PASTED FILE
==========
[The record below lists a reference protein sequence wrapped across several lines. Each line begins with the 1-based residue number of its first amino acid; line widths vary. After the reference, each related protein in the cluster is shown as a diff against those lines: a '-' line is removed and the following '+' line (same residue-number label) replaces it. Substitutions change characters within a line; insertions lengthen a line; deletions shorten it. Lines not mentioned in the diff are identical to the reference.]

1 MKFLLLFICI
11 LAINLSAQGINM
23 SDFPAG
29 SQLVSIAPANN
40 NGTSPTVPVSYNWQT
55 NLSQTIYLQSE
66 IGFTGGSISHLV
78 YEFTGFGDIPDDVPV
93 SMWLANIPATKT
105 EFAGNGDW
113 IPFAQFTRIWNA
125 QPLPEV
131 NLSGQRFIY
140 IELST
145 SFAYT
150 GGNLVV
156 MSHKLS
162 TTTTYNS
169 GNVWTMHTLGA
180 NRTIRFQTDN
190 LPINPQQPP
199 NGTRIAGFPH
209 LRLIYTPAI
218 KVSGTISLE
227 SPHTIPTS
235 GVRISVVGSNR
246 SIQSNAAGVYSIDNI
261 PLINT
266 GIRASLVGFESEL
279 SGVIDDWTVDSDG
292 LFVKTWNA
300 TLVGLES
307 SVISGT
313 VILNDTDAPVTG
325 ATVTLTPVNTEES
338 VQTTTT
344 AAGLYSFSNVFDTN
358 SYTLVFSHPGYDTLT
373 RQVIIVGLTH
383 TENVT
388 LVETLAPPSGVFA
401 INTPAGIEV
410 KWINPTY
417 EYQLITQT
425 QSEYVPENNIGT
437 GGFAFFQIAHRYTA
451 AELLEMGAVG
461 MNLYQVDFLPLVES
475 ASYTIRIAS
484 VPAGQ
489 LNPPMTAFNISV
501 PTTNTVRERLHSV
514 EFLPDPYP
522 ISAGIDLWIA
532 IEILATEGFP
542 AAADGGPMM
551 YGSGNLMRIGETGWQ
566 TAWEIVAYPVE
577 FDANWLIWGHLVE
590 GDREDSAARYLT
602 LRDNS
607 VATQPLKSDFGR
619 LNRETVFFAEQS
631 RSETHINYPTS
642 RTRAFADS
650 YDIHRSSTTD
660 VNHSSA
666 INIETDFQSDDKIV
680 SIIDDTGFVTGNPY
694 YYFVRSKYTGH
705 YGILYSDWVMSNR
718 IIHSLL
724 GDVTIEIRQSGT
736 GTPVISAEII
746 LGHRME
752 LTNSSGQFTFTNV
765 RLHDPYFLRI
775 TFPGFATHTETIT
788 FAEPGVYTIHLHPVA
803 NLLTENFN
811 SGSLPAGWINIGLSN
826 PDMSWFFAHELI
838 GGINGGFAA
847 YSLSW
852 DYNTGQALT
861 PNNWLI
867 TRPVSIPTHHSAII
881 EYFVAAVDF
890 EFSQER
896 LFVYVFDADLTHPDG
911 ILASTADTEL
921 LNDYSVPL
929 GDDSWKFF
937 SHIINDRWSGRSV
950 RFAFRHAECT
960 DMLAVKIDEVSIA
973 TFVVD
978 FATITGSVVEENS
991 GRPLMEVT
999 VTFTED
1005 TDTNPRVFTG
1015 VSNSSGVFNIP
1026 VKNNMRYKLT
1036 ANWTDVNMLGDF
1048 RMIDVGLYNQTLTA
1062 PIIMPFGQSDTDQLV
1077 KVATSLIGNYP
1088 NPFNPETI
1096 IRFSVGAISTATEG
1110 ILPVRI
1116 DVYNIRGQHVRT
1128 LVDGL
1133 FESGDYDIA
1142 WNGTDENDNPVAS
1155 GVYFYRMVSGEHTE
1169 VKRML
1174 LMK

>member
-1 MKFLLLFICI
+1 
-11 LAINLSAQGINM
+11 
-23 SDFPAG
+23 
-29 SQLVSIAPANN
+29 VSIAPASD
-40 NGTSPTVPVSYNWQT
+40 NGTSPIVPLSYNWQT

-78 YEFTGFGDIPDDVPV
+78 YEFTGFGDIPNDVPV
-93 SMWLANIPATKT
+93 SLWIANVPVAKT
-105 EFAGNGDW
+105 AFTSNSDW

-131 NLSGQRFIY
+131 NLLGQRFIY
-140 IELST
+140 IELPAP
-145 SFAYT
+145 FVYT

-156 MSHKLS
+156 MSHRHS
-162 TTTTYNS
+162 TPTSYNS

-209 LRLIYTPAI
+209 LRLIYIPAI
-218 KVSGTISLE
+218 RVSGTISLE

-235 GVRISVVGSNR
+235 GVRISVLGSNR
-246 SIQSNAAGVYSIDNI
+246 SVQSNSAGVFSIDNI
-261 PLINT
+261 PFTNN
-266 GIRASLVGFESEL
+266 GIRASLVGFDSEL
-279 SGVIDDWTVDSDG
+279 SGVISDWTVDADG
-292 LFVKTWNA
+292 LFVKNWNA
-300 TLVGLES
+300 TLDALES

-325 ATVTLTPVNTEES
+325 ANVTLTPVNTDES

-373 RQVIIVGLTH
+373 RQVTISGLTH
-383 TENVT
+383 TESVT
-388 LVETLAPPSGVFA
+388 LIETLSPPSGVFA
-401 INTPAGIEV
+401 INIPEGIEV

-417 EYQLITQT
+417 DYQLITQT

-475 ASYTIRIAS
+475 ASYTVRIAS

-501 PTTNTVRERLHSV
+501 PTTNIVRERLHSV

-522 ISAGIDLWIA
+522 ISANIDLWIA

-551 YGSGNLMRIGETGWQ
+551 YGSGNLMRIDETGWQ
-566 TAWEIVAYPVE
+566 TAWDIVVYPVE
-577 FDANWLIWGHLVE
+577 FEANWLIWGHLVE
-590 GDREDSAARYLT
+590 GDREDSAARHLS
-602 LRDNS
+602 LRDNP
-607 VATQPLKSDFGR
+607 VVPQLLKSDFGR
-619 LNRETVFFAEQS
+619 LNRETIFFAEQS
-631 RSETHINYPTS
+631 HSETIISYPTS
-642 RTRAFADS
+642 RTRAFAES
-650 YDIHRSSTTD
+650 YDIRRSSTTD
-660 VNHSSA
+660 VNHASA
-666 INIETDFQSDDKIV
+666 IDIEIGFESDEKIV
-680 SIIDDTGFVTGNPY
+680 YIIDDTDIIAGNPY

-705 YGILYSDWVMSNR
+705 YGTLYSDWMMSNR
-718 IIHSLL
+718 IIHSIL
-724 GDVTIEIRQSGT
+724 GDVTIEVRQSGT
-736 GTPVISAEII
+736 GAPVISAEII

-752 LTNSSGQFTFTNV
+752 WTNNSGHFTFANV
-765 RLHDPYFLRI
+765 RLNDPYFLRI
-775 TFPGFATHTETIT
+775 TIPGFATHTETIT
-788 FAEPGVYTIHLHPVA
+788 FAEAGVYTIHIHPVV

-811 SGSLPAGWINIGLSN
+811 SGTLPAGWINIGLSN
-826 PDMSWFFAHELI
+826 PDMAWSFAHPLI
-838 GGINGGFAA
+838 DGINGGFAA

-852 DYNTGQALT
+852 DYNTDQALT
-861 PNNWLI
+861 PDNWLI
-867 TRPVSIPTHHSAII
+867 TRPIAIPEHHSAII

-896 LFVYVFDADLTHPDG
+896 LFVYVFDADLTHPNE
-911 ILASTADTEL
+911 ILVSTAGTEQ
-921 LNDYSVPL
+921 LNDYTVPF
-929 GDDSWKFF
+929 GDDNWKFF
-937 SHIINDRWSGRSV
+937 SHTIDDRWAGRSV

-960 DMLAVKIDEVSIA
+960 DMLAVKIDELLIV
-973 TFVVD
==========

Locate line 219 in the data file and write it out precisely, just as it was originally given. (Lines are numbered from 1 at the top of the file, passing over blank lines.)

+765 RLNDPYFLRI